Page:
Creston seniors need to have patience with younger generations

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To the Editor:

In response to the letter “Creston residents must watch out for seniors, not harm them”, I felt a compelling need to share my most unpleasant encounter with one of Creston’s senior citizens. Having grown up here, I realize that the majority of the residents are, in fact, seniors. However, this does not give the right for anyone, no matter what their age, to treat another human with less respect or decency.

My four-year-old daughter and I recently stopped by Paul’s Superette to purchase some scratch tickets as part of an upcoming anniversary gift. She didn’t comprehend what the scratch tickets even represented, only that she was so excited to be able to assist me in picking them out. There were no other customers in the building when we entered and the cashier was polite and ready to assist us.

Within a few moments, an elderly gentleman (I too use the term “gentleman” loosely, as I do believe his actions were anything but) entered the store and proceeded to walk to the cooler in the back to grab a bag of ice. The elderly man approached the counter with his ice and stood in line. Knowing there was someone waiting, I hurried my daughter and myself along with our purchases.

Apparently, “waiting” and “patient” were not vocabulary the elderly man was familiar with. Within a few seconds, he angrily turned, stomped to the back of the store and threw his bag of ice into the cooler, slamming the door afterwards. He then trudged out of the store. The cashier and I were astonished by his actions.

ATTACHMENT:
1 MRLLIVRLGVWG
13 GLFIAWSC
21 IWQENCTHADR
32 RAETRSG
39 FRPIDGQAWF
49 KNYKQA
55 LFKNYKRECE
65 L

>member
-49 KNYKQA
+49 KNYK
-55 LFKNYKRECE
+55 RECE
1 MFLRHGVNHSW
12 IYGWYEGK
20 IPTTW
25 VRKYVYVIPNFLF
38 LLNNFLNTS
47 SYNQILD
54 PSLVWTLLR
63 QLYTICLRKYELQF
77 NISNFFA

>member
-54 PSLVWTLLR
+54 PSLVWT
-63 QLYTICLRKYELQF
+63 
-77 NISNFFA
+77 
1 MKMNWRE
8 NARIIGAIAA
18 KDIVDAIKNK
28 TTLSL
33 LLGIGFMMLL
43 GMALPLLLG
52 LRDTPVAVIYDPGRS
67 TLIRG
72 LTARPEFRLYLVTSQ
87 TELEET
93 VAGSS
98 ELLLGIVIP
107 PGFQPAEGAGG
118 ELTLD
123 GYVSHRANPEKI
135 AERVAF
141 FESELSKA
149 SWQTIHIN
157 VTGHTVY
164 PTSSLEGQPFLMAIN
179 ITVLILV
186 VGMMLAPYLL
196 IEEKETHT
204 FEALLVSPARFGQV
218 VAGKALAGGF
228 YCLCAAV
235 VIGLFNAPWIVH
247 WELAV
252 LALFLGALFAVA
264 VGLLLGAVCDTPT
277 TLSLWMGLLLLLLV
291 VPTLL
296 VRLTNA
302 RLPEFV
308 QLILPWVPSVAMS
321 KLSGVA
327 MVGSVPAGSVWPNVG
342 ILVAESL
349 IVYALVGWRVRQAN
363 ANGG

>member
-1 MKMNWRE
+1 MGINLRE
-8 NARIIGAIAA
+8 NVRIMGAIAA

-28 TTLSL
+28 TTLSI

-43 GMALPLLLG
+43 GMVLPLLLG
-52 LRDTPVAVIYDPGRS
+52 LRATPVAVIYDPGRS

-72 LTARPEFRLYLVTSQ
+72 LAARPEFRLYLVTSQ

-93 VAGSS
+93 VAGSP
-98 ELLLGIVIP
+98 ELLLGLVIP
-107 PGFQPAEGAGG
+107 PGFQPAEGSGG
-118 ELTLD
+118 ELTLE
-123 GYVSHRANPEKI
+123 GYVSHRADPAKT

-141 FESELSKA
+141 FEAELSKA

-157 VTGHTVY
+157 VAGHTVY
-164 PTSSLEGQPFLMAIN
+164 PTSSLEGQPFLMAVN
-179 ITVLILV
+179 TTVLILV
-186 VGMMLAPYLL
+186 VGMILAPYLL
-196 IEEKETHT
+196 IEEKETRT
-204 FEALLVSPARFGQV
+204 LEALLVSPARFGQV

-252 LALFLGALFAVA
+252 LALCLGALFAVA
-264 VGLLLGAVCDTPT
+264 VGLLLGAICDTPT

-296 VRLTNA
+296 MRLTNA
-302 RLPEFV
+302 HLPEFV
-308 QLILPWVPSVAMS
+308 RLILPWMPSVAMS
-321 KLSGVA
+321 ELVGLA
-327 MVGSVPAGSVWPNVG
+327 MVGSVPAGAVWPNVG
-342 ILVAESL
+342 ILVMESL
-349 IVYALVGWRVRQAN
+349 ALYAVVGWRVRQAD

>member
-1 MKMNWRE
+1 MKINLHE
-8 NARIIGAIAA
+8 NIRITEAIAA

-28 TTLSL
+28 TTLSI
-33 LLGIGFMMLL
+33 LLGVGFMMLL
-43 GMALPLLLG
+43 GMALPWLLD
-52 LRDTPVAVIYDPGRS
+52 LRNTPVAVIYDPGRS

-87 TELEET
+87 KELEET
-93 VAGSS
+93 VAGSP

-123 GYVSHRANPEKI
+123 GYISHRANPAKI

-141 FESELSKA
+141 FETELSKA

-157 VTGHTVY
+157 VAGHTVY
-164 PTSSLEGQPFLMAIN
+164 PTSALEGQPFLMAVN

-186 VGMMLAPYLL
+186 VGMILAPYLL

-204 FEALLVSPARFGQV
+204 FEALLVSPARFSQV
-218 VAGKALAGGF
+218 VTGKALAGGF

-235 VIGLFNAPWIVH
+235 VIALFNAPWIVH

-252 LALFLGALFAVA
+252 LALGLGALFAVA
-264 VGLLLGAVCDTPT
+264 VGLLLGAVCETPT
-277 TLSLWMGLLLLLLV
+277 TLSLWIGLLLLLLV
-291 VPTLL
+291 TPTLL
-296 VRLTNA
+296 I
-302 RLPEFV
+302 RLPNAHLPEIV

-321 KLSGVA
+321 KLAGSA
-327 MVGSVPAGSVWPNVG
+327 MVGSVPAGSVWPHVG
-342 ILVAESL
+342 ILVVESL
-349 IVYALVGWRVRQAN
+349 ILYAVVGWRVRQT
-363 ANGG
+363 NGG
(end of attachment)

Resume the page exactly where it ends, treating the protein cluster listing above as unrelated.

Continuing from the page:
I collected my tickets and my daughter and I left the store only to be yelled at as we walked toward our vehicle. The elderly man had paused long enough to roll down his window and yell obscenities at my daughter and myself. I responded by asking him if he was a grandfather and if he knew what the word “patience” meant. He screamed, “No, I hate kids! And now I know why I never have had a wife either!”

Shaking my head in disbelief, I turned to my daughter only to see the frown on her face and to hear the question, “Mommy why was that man so mad at me? What did I do wrong?” I explained that she hadn’t done anything wrong and that there are, unfortunately, some very angry people in the world we live in. Within a moment, he sped off out of the parking lot, narrowly missing another car on his way.

How does one explain such immature behavior from an adult, a senior citizen, to a four-year-old child? I believe we all know who the real child was in this situation.

I was quite upset with how this man misbehaved, but realized by the time that I returned home that I should actually feel sorry for him. Being the age that he was, he was obviously so miserable with his own insecurities and his own failures in life that in order to feel better about himself, he needed to verbally attack a woman and child.

So if you are the elderly man I am referring to from this incident reading this letter, I hope you find some peace within yourself before it’s too late. I’m pretty sure your bag of ice would have stayed frozen during your wait in line, given the current weather and time of year. You couldn’t possibly use the excuse, “My ice was melting” — besides your cold heart could not have thawed that bag!

M.N. Rejman